Chapter 2
Why is a Crown Civil Proceedings Bill needed?

The overall scope of the proposed statute

2.11The statute we propose is not a “litigation against the government” statute. First, it is limited to civil proceedings and is not intended to cover criminal cases or judicial review cases, which will continue to have their own statutes and separate rules.

2.12Secondly, it only deals with those parts of the government, or the state, that form part of the Crown, and which therefore cannot sue or be sued without statutory provisions. These include the core government departments. It would be possible to conceive of another function for a Crown Civil Proceedings Act, that of acting as funnel for all litigation against the government or state. In particular, such a statute could deal with litigation against Crown entities, some of which, like school boards of trustees or the Accident Compensation Corporation, serve as a major point of interaction between New Zealanders and their government.

2.13Crown entities are, however, constituted as bodies corporate with the capacity to sue and be sued.12 These entities fall outside the scope of the 1950 Act, and the Bill we are proposing. One of the reasons for setting up Crown entities as removed from the central Crown is to manage risks and liabilities in different ways from how they are managed by the core Crown. This is reflected in the Public Finance Act 1989, which provides that the Crown is not liable for the debts of Crown entities, or other agencies or bodies controlled by the Crown.13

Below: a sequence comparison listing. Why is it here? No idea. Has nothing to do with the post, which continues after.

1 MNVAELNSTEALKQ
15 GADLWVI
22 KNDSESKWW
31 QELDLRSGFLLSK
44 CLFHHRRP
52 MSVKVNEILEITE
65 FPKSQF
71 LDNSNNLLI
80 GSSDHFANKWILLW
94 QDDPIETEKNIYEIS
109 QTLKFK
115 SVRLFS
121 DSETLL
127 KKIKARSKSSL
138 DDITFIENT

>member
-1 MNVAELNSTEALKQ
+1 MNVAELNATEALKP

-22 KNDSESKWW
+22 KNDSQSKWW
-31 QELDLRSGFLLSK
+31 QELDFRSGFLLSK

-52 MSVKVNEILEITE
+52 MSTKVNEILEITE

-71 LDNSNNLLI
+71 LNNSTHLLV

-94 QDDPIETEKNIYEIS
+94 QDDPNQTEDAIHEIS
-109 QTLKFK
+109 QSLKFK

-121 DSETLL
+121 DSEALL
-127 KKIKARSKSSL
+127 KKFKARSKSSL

2.14Nothing prevents the government from making an all-of-government direction as to the conduct of the litigation of Crown entities under section 107 of the Crown Entities Act 2004. This could also conceivably act as a funnel for all litigation against the government or state. However, we do not think that this is the role of a Crown proceedings statute.

12Crown Entities Act 2004, s 7.
13Public Finance Act 1989, s 49.